Listening skills not only create the foundations for literacy and numeracy learning but set the stage for a wide range of interpersonal and self-regulation skills. The following article provides strategies on ways of promoting listening skills in early childhood learning contexts.
Use Play To Build Listening Skills
Young children respond more to play-based learning strategies rather than their teacher reeling out a long list of shoulds and shouldn’t. So use games like Traffic Lights, Chinese Whispers and Simon Says to nurture listening skills in young children. These games involve participants listening carefully to cues from others and then responding with suitable actions. For older children you can describe an object and have them draw on paper or play “What’s That Sound?” in which common objects are used to make a sound, banging a spoon, popping a balloon, shaking a peppermill and then children are asked to guess that it might be.
Include Different Types Of Auditory Stimuli
See how you can incorporate a wide variety of auditory cues and sounds in your lessons. For example liven up storytelling or reading sessions by varying the tone and pitch of your voice or the speed of your words for say, different characters or to indicate different settings. Include lots of songs, poems, clapping or other actions to sensitise children to rhythm and rhyme. All these measures will help refine their auditory senses and create the sensory foundation for listening skills.
Be An Active Listener
As always, modelling desirable behaviour yourself is one of the most effective ways to teach young children. So when they are speaking to you,
- Are listening actively by making eye contact.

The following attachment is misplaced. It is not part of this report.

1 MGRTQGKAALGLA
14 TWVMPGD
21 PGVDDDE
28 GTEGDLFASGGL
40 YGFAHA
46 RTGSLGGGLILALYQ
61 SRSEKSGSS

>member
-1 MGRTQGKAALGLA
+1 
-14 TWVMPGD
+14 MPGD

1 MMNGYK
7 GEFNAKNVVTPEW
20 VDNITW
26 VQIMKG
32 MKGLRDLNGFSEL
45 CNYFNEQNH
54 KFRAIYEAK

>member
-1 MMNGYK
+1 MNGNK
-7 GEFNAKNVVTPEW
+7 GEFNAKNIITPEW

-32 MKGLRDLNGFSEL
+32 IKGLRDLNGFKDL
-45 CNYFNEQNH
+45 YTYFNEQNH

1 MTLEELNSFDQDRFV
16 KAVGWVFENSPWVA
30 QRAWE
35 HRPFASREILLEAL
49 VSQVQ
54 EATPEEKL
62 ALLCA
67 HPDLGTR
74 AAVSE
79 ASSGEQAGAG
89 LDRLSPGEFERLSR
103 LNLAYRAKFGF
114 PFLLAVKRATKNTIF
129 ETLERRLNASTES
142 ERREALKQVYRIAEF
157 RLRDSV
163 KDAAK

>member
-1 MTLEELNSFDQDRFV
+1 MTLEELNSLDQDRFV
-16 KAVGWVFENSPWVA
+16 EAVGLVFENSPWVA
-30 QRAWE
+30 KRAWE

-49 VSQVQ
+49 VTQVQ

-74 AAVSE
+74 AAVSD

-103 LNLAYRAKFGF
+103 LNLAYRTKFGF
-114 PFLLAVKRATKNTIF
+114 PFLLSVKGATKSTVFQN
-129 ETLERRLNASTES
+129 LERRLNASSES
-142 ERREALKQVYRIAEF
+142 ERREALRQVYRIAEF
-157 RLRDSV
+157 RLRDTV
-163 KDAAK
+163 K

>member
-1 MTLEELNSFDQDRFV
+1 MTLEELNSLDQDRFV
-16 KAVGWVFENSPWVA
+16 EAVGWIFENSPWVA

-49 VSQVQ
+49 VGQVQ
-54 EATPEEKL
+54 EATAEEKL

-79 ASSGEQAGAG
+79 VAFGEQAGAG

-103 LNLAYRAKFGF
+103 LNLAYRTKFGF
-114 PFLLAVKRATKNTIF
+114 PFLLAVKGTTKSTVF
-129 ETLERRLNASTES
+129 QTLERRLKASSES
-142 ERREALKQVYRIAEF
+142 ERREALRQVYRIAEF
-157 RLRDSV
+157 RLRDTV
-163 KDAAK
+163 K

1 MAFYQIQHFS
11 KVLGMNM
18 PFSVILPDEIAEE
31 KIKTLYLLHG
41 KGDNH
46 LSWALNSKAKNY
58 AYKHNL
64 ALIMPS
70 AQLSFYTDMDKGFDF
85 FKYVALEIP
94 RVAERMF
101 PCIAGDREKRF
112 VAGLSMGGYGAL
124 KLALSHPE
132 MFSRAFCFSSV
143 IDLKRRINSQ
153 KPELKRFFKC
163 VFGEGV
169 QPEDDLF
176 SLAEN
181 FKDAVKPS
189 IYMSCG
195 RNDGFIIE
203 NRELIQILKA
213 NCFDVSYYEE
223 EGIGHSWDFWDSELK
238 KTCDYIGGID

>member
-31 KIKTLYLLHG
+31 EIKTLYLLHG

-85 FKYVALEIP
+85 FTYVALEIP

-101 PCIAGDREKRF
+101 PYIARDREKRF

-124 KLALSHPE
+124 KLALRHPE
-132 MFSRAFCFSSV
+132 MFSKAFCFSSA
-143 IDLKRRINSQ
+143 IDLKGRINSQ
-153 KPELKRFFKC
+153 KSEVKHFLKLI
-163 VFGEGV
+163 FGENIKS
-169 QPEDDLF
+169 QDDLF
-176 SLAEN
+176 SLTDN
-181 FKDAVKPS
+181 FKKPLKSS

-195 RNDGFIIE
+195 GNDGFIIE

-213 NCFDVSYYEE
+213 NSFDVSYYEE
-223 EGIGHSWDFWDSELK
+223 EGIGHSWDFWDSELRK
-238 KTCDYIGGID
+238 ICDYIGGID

- Use other non-verbal cues like nodding or vocalizations like “uh-huh” and “hmm-hmm” to let them know that they have your full attention.
- Reflect on what the child is saying to you – “You are missing your pet, right?” – and then respond with useful suggestions – “Shall we look at your pup’s pictures together” or compassionate insights –
“How do you think your pup will welcome you when you are back home?”
As you model active listening to your learners, they will be able to pick up the skills and see the value in being good listeners themselves.
Listening to young children is not just a matter of will. If a young learner does not seem to be able to follow your instructions, it is not always because he or she doesn’t want to. The physiological act of listening depends on developmental factors like sensory coordination and control besides the ability to filter out competing stimuli and delay gratification. And since not all children develop at the same pace, you may find some, more than others, unable to focus on your words. Usually by five or six years, though most kids can set aside distractions, they can still listen attentively only for five to ten minutes. Once you keep in mind all these factors, you will be able to help your learners better in the development of their listening skills.
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